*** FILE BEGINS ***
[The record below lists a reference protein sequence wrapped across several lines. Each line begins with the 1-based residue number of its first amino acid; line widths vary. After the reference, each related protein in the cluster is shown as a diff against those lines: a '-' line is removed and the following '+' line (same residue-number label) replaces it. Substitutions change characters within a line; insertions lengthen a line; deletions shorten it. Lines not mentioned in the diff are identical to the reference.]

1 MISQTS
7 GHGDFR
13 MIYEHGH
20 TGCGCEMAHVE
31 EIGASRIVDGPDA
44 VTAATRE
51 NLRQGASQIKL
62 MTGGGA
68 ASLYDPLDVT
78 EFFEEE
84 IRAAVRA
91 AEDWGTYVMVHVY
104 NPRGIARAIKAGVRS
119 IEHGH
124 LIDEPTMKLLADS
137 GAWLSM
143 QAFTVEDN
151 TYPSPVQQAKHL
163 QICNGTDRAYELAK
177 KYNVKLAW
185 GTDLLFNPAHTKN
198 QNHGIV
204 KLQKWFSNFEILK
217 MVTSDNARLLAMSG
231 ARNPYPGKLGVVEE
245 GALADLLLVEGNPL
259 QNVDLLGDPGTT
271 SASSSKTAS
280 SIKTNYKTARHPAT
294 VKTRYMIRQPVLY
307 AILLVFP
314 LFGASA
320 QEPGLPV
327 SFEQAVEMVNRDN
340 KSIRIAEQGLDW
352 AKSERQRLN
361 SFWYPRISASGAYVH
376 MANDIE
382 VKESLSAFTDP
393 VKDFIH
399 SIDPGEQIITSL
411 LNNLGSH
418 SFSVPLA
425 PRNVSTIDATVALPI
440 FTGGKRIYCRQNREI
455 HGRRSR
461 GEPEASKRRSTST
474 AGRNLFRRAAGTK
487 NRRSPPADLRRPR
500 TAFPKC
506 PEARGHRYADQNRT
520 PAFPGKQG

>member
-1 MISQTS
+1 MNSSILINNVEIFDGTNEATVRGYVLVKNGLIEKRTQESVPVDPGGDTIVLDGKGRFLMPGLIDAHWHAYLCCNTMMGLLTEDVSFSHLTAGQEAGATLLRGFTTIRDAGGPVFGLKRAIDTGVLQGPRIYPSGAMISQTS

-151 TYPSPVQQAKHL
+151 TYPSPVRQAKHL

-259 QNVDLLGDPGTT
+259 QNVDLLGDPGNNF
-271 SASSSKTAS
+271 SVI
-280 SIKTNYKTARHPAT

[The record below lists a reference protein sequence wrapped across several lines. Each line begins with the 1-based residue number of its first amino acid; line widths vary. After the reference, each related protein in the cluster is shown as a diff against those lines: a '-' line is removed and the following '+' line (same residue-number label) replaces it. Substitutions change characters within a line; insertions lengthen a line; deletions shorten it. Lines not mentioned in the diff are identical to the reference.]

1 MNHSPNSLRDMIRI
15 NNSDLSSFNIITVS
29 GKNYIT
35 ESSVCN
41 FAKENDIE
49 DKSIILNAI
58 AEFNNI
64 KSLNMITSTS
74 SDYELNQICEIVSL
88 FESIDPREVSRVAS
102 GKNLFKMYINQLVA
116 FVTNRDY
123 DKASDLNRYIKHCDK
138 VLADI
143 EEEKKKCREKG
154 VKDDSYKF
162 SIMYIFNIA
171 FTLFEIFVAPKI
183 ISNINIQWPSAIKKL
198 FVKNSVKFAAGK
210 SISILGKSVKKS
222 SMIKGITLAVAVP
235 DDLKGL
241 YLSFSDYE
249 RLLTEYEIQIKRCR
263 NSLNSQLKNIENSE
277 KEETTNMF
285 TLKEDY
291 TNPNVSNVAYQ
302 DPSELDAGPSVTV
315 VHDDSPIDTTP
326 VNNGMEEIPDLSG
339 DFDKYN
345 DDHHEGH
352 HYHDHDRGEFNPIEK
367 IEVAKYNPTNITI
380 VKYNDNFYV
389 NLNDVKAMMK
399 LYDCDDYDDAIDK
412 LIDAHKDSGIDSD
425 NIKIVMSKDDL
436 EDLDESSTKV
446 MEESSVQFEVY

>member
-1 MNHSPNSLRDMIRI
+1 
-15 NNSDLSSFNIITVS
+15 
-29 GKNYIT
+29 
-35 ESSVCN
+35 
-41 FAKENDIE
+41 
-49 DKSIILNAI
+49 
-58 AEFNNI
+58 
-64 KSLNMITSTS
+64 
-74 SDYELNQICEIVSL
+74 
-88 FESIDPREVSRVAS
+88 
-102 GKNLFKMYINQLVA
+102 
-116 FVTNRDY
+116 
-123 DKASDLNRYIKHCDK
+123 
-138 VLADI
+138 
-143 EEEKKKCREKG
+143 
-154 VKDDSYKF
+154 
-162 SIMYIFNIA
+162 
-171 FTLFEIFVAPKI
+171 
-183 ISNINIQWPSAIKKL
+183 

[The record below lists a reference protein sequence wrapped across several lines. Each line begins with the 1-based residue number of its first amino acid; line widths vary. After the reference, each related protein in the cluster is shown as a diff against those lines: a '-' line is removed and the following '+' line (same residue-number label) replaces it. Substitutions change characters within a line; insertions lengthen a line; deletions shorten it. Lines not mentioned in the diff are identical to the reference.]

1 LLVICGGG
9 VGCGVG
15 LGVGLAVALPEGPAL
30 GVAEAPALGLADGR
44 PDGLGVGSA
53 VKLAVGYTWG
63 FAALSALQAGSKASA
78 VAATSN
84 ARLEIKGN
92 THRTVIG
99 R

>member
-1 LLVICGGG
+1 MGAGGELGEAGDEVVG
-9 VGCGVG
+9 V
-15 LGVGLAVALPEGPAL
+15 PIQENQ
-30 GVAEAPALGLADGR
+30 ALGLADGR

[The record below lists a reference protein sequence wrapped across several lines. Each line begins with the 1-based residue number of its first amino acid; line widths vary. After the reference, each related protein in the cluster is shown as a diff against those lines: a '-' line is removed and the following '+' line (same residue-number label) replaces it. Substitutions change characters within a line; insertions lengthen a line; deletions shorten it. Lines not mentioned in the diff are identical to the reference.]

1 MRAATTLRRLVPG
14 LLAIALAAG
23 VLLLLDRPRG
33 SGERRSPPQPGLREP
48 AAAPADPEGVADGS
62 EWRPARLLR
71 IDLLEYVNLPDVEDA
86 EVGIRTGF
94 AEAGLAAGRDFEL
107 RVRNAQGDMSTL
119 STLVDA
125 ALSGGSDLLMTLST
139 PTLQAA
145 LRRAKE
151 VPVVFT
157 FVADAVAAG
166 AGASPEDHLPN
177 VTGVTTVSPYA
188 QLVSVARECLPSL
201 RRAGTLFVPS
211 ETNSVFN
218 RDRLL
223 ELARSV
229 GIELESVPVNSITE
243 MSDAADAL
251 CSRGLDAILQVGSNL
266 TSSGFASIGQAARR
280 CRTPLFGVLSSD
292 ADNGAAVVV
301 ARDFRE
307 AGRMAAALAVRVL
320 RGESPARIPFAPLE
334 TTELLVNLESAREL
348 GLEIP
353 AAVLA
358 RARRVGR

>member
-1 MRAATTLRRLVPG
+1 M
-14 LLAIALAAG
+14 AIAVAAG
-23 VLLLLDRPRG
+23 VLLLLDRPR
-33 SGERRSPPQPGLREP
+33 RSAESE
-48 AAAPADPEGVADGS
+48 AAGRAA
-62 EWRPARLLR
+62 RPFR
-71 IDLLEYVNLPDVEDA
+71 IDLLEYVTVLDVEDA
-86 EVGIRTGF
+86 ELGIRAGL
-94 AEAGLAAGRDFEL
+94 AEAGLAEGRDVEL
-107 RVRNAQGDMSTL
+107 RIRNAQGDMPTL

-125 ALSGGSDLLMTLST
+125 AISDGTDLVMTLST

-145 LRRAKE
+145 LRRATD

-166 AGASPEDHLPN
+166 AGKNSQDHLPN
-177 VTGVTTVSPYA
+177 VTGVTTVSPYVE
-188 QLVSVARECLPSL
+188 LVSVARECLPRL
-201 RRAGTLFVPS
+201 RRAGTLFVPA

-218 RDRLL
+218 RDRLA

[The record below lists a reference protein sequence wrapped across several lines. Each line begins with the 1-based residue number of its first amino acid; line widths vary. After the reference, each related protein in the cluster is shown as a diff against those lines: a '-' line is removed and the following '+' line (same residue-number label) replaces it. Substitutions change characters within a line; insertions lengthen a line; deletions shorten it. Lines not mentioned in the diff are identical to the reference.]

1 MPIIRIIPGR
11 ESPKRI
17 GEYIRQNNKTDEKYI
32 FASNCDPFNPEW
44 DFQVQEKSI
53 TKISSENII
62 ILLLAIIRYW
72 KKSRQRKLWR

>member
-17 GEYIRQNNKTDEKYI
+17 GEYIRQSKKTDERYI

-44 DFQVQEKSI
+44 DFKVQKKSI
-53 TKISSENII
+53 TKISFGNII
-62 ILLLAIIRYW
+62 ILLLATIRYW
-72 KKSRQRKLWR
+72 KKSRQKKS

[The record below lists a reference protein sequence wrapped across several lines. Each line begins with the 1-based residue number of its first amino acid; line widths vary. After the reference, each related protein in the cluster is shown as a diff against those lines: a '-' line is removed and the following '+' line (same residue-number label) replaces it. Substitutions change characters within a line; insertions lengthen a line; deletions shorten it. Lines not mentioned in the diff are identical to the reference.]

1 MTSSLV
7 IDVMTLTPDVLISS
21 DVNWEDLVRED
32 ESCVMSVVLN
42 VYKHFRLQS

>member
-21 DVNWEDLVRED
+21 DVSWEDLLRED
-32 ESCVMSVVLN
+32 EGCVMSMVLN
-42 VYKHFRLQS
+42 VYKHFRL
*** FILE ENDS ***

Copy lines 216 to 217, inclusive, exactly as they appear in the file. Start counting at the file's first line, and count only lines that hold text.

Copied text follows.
-62 EWRPARLLR
+62 RPFR